Question Changed Max Processor State from 100% to 99%, saw a 30°C Decrease In Temperature. Too Good to be True?


Feb 5, 2022
I've been having some issues recently with my CPU temperature while playing demanding games like Cyberpunk, Days Gone, Metro Exodus, etc. I fiddled around in the power plan and saw the option for Max Processor State. Turned it down to 70% but then turned it back up to 95% when I realized I was getting little to no difference in FPS performance. Fiddled around, and 99% gives me the exact same performance, maybe 2-3 frames less than 100%, but my temperatures have dropped from 85-90°C to 55-60°C.

Specs are:
Ryzen 5 5600X, Stock AMD Wraith Cooler

My question is: Is this too good to be true? Am I overlooking something that could damage my computer? I don't really see any downside in doing this, and I'm wondering why such a method is not wide spread.
Yes, it is too good to be true and I think you are probably mistaken about the performance being the same unless you are already hardware limited anyhow. For most CPUs, reducing the max processor state to anything less than 100% will completely disable turbo or precision boost features. That means you'll be running at base clock speeds or less. While in some areas of a game this might not have much effect, and therefore your performance will be the same, in other areas IF the game is CPU resource intensive, it could have a significant impact on performance.

You would be a LOT wiser to simply get a better cooler. You can get a very good cooler, MUCH better than the Wraith stealth that CPU comes with. In fact, even just upgrading to a Wraith spire would probably offer SOME improvement and you can often find them fairly cheap since a lot of users have no use for them after upgrading their cooling but I'd really recommend an aftermarket cooler like the Thermalright Assassin X 120, Peerless Assassin 120 SE or even something like the Be Quiet Pure rock 2. Any of the better single finstack 120 or 140mm coolers should be an improvement and one of the twin finstack coolers like the Peerless Assassin models will be a very significant one.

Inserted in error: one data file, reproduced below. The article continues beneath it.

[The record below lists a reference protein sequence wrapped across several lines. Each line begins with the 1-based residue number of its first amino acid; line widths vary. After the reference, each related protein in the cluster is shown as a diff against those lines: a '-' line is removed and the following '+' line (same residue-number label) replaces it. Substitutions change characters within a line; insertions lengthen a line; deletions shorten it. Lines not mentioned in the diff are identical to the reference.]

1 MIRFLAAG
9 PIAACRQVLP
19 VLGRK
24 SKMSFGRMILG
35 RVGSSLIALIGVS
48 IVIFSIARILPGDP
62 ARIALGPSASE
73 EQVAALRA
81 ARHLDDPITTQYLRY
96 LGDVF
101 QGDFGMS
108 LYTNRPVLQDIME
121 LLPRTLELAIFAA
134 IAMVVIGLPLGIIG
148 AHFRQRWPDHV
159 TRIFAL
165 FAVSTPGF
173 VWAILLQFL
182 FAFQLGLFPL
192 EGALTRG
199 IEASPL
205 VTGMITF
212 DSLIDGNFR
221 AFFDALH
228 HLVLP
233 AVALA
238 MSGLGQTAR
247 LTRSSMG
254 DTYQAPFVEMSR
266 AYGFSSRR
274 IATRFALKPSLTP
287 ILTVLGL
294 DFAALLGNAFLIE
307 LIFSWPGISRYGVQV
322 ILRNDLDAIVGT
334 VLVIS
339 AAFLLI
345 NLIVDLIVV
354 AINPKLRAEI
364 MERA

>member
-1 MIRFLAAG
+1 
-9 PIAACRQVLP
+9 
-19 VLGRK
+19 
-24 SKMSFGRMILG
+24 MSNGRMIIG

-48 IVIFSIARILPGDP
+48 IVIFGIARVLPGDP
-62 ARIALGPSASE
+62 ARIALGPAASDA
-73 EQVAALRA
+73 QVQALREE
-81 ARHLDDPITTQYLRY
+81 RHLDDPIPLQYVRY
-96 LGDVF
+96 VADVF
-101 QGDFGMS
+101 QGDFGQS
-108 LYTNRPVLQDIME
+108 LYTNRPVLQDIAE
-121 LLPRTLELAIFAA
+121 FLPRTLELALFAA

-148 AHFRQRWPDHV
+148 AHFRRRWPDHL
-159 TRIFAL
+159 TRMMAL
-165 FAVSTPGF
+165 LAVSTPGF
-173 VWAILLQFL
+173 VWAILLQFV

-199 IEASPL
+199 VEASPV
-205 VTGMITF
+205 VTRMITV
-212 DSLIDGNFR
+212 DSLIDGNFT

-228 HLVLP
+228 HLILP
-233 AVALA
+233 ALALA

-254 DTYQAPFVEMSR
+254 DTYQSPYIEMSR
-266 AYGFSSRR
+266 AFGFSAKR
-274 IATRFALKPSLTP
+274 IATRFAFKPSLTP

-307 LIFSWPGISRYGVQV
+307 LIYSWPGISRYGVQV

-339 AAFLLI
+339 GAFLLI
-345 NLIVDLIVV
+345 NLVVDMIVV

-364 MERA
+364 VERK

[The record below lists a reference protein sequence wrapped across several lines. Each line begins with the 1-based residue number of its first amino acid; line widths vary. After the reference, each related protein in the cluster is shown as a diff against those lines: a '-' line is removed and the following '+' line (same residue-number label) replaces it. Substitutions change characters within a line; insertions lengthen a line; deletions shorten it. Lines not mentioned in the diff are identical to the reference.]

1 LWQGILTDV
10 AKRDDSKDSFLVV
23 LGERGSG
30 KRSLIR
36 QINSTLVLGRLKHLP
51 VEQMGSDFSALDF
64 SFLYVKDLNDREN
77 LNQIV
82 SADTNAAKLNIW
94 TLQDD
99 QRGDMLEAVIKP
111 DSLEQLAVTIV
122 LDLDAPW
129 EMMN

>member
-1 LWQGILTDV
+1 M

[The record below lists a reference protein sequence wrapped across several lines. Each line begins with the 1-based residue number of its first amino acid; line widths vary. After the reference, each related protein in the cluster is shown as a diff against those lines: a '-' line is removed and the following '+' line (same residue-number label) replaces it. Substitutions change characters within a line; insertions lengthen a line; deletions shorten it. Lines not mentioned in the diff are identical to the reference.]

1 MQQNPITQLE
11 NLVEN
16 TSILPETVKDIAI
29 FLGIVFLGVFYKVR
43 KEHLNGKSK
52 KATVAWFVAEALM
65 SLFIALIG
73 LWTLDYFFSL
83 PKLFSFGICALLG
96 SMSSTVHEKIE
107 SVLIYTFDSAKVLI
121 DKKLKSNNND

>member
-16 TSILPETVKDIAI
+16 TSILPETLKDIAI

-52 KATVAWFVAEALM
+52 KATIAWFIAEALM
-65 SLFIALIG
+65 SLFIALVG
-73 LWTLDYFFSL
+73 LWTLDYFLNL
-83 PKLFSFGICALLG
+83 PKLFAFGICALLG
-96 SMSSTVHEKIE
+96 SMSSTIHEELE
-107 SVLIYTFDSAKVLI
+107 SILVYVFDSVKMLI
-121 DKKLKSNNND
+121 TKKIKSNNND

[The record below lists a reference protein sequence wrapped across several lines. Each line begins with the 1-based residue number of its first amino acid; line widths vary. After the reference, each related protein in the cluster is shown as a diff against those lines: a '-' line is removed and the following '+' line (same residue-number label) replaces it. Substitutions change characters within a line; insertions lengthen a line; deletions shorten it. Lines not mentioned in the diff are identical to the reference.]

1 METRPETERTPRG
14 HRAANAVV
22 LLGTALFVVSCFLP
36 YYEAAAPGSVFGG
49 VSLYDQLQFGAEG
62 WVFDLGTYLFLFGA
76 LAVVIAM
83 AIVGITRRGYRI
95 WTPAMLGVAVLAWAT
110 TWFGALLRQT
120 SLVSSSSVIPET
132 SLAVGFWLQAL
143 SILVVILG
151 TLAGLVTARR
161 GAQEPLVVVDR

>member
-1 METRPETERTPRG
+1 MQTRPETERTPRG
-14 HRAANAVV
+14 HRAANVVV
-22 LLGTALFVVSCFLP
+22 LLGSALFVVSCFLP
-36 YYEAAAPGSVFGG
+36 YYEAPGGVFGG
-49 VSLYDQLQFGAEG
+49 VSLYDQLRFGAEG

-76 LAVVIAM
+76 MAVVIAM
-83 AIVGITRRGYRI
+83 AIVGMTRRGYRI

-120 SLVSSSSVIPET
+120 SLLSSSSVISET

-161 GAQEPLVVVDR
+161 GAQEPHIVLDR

It would also help to know what the rest of your specs are including case model, case fan arrangement, graphics card, whether you have PBO enabled in the BIOS, etc.
Changing to 99% keeps the system from boosting performance to the max, often causing throttling yo-yo behavior.
This solution often works on laptops that have small inefficient coolers.

Since you seem to be getting the performance you want, it is a good solution.
Sorry man, while I understand your point of "since you are getting the performance you want", I don't agree.

Doing anything that "keeps the system from boosting performance", which is a NORMAL, stock default behavior (And not talking about PBO, precision boost OVERDRIVE, the AMD automatic overclock profile, which is NOT the same as just "precision boost") is going to hamper performance. And while it might not SEEM like it's having too much effect, as I said before, it might be only that you have not looked at situations where CPU performance is really needed or that you are GPU limited, which is why it would be very good to know the rest of the information I asked about before.

Could also be a memory limitation if you don't have enough memory for the CPU performance to be maximized, and this will likely vary from game to game. Overall, you pretty much ALWAYS want the stock boost behavior to be enabled (This does not include any automatic, BIOS or desktop overclocking behaviors like PBO/PBO2) if you are looking for maximum performance. And as far as the temperatures being 85-90°C, while the stock cooler likely has much to do with that, there are definitely other things such as poor case airflow, bad thermal paste job application, old or outdated BIOS versions, etc., that could be contributing to that as well.

Reducing the maximum processor state is not the answer. Ever. Well, maybe on a laptop that can't stop from overheating due to degradation or other issues, but on a desktop system, this is never the answer. In fact, if necessary, there are OTHER settings in the BIOS that can stop the CPU from FULLY boosting to it's maximum default clock and voltage WITHOUT disabling the turbo boost features entirely, but that's still a poor solution compared to having an adequate cooling configuration and other options.
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